Apparently called upon by Ford when it was brought on as lead sponsor, Groovejet was charged with translating Ford to the DEMF audience while simultaneously interpreting the culture as well. The resulting images featured a collection of vaguely psychedelic colors, digitized advertising for Ford and nebulous-at-best sexual content (belly dancers, pornographic anime and topless girls dancing in front of bonfires, juxtaposed with machine gun-barreling scenes from Robocop).

When asked about the nature of the content at a supposed family event (and Pop Culture, the City or even Ford’s lack of oversight of it), Brier shrugged: “Well Mixmaster Mike [DJ for the Beastie Boys] was on. The Beastie Boys are all about that, aren’t they? At the end of the day, if you go to a Beastie Boys concert, that’s really street-level type stuff, and it worked with the set and that’s why they did it.”

Brier then described his take on Ford’s relationship to a cutting-edge event like the DEMF. “Ford was a true innovator at one point. In 1908, when Henry Ford came up with the Model T, there is some kind of connection that makes sense there.”

Asked if he had seen that Model T factory, now abandoned and rotting near McNichols and Woodward, he said that he had never been to Detroit until the festival. But his lack of experience with Detroit and its troubles did not seem to bother Brier, who wants to be involved in the DEMF next year and beyond. “You know you hear about how desolate it is, the high crime rate. But once I got here, all I see is incredible potential. If [the city] has somebody strong in office this place could be a little Chicago.”

Beats, love and Bacardi

On the last night, along with techno’s Big Three (Kevin Saunderson, Derrick May and Juan Atkins), Craig got an award from the City of Detroit endorsing, at least on the surface, what the city saw as his significance to the festival and henceforth to the city’s bottom line.

But the presentation, coming just before Rita Sayegh’s banner was hoisted above the crowd, has not paved over the hurt or fear. Rita Sayegh calls it, “That weird hopeless feeling.”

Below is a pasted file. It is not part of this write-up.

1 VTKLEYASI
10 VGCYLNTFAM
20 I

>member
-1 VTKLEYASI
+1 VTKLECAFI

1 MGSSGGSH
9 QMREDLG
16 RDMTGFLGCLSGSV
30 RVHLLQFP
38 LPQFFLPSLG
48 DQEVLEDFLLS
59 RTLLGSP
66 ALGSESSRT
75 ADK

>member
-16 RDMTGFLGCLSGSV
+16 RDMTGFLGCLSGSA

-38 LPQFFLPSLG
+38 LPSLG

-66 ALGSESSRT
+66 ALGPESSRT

At Detroit’s gray worst, with hail pouring down and the future of the festival far from clear, that feeling was a little too much like the twist in the stomach after seeing a fight break out in the plaza.

But it didn’t start that way

Early on the first day, notice was served by Detroit house veteran Terrence Parker that the festival would be a success. In his closing moments, after working the crowd with a testimonial Detroit dance set, peppered with DJ tricks and Michael Jackson records, Parker took the mic and told the crowd to, “Support Carl Craig and keep this whole thing with the festival alive.”

After his set, he filled in his thoughts: “Carl’s vision was the catalyst to all of this, regardless of who does what and where it goes from here. I just want people to realize that I want to keep that in people’s minds.”

Craig’s vision, an attempt at balancing new and old local talent against inspired international acts, is a testament to the current festival’s power to inspire on all levels. It included Binary Star’s upstart hip hop, hours of Laurent Garnier, Autechre bringing out capacity crowds, Tortoise’s dueling marimbas, the richness of Delano Smith’s mixing, Todd Sines, Anthony Shakir’s electronic rumblings, Jeremy Ellis’ soulful singing at the Omoa Music afterparty at detroit contemporary and Craig’s own Monday-5:30 a.m. drop of Prince’s “A Love Bizarre” at Planet E’s “All-Access” afterparty, to a crowd of gorgeously exhausted revelers.

“It would be so hard to take Carl’s position over, with everything that has happened,” a hopeful but weary Rita Sayegh informed me. That morning, after the Labyrinth staff led us out the door of “All-Access” at 6 a.m., the sky still gray but pleasant and still, we could imagine no one else handling the reins.

Carleton S. Gholz writes about sounds and visions for the Metro Times. E-mail him at [email protected]